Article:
Tuesday, February 16, 2010

The Republic of Science: Is it pure or applied?

“I know I waste half my advertising dollars…I just wish I knew what half.” Henry Proctor of Proctor and Gamble, 1895.

Well, the goings on at Royal Society in 1947 aside, Micheal Polanyi in his discussion on the spontaneous institute of science brings up a very touchy issue: should science be publicly funded? To what extent? And how will that affect spontaneity? These are the issues I feel most relevant today. It is clear the balance must be set to maximize innovation, but who is to set the balance and how? The only assumption that can be counted on is that economies benefit when science advances, so long as those advances get to markets.

I have heard the institution of science (assuming you really can lump it all together) best described as a herd of cats; imagine a mob of anti-social, self-interested, and an otherwise disinterested scatter shot of animals pursing only their own curiosity, stopping intermittently to cat-fight and scratch. It is often serendipity that disparate findings come together to make anything useful. There have been certain instances where mega-projects set out to discover a ‘known’ unknown, like the Large Hadron Super Collider, or Intel pursuing the ever faster chip, but these comprise the minority of total science research. The majority of research is low budget with only a few scientists working on a project.

As expected both the private and public sector spend lots on research and science, but not all science is the same. Unlike in Polanyi’s time, science is seen today as either pure or applied. Pure science is science for science’s sake, like an entomologist researching a rare beetle’s excretion habits, while applied would is more like a scientist trying to find a brighter, more efficient LCD screen. Businesses will surely invest in applied research, much to their benefit. Government and academia will support pure as well as applied science, but for the general benefit. Both branches of science are indispensable, yet it is pure research that may suffer the most when government funding declines. Does business spend less on pure science because they know government will pick up the slack? Would the private sector spend more on pure science if it knew that government was not going to? Well, probably not, one caveat of pure science is that its value lies in the fact that it’s freely shared. Most privately funded science is only shared after its commercial potential has been exhausted. It is pure science that stand to loose the most without government funding. Well, naturally as economists we must question the purity of ‘pure’ science.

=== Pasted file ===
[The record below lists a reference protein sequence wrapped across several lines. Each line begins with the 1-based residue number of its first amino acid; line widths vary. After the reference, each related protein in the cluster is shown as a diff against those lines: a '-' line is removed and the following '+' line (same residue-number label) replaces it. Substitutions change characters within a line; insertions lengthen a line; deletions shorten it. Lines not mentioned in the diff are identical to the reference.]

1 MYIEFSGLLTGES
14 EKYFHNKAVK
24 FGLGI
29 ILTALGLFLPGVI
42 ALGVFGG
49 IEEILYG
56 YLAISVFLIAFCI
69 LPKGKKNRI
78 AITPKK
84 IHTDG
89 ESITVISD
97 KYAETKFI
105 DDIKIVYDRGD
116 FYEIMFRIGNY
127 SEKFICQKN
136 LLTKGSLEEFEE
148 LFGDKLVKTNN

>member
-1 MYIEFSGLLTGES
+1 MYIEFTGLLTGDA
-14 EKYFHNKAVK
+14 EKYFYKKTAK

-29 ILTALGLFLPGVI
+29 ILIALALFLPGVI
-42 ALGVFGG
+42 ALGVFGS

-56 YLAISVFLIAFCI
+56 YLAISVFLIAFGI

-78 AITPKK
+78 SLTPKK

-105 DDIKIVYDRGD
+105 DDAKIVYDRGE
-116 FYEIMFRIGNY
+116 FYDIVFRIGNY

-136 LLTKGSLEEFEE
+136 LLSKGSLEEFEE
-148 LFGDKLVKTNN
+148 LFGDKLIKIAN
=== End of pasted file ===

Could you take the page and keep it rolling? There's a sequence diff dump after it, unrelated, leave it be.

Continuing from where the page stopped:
Scientists, despite the anit-social cat allusion, still must answer to someone, whether it is the National Science Foundation, NOAA, NASA, or whatever. Funding comes from somewhere and grants tend to land in the coffers of those who agree with whichever agency is doing the funding, or those that can garner the most attention for the agency doing the funding. This calls into question purity of ‘pure’ science, particularly when the topic is very politically charged like health care, or climate change. I am not at all calling the majority of scientists data manipulators, but simply natural extensions of the way systems work, spontaneous or otherwise. People in charge will instinctively, whether consciously or unconsciously, fund those who agree with them. It is incentivized (is that a word?) behavior and it is completely rational. With that said, private industry research cannot create its own weather so to speak, it must answer to a higher burden of proof and viability: the market.

I am hesitant to draw too strong of conclusions about science and the market, I feel the market can and should play a larger role in science, but that would come with some heavy drawbacks, perhaps outweighed by the benefits, perhaps not. There is a strong consensus that all science is good, and more is better, and i'm inclined to agree. Yet what are the mechanisms to weed out bad science, or eniefficient and useless science? Roayal societies, journals and pannels? Sure they work, and plenty of incentives for good science are out there, but who really benifits from a piece of obscure 'good' science that stays locked up in some herpatologists file cabinet in an obscure windowless office of a small univeristy? Often 'pure' scientiests are hostile to commercial and market interests, yet what they don't realize is that for society to benifit from their research, findings must be brought to the market.

With that said, Micheal Polanyi, mentions how critical it is to have a ‘policing body’ of sorts. A panel of experts that rejects abnormal results, or results that disagree with the panel’s findings. However, “health care legislation recently passed by the United States Senate would allow federal agencies to punish organizations whose researchers publish results that conflict with what the agency feels is appropriate.” (George Avery). Mr. Avery, in an opinion piece for the Cato Institute, February 8th (link below), sees this as an open invitation for federal agencies to abuse and manipulate findings, to cook data, naturally in their favor. I thought it an interesting counter to Mr. Polanyi’s suggested method of policing the ‘Republic of Science’.

Scientific Misconduct: The Manipulation of Evidence for Political Advocacy in Health Care and Climate Policy: http://www.cato.org/pub_display.php?pub_id=11201

1 comment:

  1. I think that you really do have a good point in clearly making a distinction between "applied" and "pure" science and how the type of science can drastically impact the incentive structure behind its funding, research, and research presentation.